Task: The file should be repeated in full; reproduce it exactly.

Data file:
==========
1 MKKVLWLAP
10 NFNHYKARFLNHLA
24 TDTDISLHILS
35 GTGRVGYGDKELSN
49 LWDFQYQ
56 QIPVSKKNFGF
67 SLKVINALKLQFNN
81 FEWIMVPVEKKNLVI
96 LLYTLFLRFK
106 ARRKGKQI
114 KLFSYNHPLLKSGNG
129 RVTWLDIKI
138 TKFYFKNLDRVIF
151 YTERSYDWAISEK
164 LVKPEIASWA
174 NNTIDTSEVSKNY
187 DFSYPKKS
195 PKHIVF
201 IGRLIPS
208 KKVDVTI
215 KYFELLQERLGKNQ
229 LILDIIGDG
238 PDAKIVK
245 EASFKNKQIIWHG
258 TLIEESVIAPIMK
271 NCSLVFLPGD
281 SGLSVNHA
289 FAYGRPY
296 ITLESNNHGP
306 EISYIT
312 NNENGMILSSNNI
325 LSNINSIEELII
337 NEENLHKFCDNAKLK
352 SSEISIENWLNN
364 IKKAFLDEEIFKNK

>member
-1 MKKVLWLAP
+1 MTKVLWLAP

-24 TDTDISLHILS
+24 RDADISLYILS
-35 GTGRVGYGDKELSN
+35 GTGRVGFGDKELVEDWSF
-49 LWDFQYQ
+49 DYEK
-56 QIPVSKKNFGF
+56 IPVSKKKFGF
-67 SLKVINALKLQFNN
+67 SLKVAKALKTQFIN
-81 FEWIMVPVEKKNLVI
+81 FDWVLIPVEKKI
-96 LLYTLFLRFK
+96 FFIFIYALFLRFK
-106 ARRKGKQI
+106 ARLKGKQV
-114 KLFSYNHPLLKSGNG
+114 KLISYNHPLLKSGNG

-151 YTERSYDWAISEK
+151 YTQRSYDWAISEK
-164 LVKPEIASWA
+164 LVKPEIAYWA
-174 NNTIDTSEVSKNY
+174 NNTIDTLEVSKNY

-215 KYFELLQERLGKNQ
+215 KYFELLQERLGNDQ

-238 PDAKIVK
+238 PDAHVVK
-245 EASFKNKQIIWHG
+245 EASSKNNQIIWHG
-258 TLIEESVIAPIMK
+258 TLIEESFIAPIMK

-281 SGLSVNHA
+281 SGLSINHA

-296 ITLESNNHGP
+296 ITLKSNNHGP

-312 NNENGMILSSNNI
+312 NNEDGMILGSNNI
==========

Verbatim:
1 MKKVLWLAP
10 NFNHYKARFLNHLA
24 TDTDISLHILS
35 GTGRVGYGDKELSN
49 LWDFQYQ
56 QIPVSKKNFGF
67 SLKVINALKLQFNN
81 FEWIMVPVEKKNLVI
96 LLYTLFLRFK
106 ARRKGKQI
114 KLFSYNHPLLKSGNG
129 RVTWLDIKI
138 TKFYFKNLDRVIF
151 YTERSYDWAISEK
164 LVKPEIASWA
174 NNTIDTSEVSKNY
187 DFSYPKKS
195 PKHIVF
201 IGRLIPS
208 KKVDVTI
215 KYFELLQERLGKNQ
229 LILDIIGDG
238 PDAKIVK
245 EASFKNKQIIWHG
258 TLIEESVIAPIMK
271 NCSLVFLPGD
281 SGLSVNHA
289 FAYGRPY
296 ITLESNNHGP
306 EISYIT
312 NNENGMILSSNNI
325 LSNINSIEELII
337 NEENLHKFCDNAKLK
352 SSEISIENWLNN
364 IKKAFLDEEIFKNK

>member
-1 MKKVLWLAP
+1 MTKVLWLAP

-24 TDTDISLHILS
+24 RDADISLYILS
-35 GTGRVGYGDKELSN
+35 GTGRVGFGDKELVEDWSF
-49 LWDFQYQ
+49 DYEK
-56 QIPVSKKNFGF
+56 IPVSKKKFGF
-67 SLKVINALKLQFNN
+67 SLKVAKALKTQFIN
-81 FEWIMVPVEKKNLVI
+81 FDWVLIPVEKKI
-96 LLYTLFLRFK
+96 FFIFIYALFLRFK
-106 ARRKGKQI
+106 ARLKGKQV
-114 KLFSYNHPLLKSGNG
+114 KLISYNHPLLKSGNG

-151 YTERSYDWAISEK
+151 YTQRSYDWAISEK
-164 LVKPEIASWA
+164 LVKPEIAYWA
-174 NNTIDTSEVSKNY
+174 NNTIDTLEVSKNY

-215 KYFELLQERLGKNQ
+215 KYFELLQERLGNDQ

-238 PDAKIVK
+238 PDAHVVK
-245 EASFKNKQIIWHG
+245 EASSKNNQIIWHG
-258 TLIEESVIAPIMK
+258 TLIEESFIAPIMK

-281 SGLSVNHA
+281 SGLSINHA

-296 ITLESNNHGP
+296 ITLKSNNHGP

-312 NNENGMILSSNNI
+312 NNEDGMILGSNNI